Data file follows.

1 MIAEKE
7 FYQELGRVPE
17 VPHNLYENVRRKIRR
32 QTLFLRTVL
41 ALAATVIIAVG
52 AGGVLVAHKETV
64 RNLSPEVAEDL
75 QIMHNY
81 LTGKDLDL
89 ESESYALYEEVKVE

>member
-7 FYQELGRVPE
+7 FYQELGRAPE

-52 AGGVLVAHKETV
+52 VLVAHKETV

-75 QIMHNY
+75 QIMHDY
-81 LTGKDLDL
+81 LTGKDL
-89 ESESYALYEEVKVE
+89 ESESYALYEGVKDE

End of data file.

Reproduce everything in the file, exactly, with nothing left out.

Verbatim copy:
1 MIAEKE
7 FYQELGRVPE
17 VPHNLYENVRRKIRR
32 QTLFLRTVL
41 ALAATVIIAVG
52 AGGVLVAHKETV
64 RNLSPEVAEDL
75 QIMHNY
81 LTGKDLDL
89 ESESYALYEEVKVE

>member
-7 FYQELGRVPE
+7 FYQELGRAPE

-52 AGGVLVAHKETV
+52 VLVAHKETV

-75 QIMHNY
+75 QIMHDY
-81 LTGKDLDL
+81 LTGKDL
-89 ESESYALYEEVKVE
+89 ESESYALYEGVKDE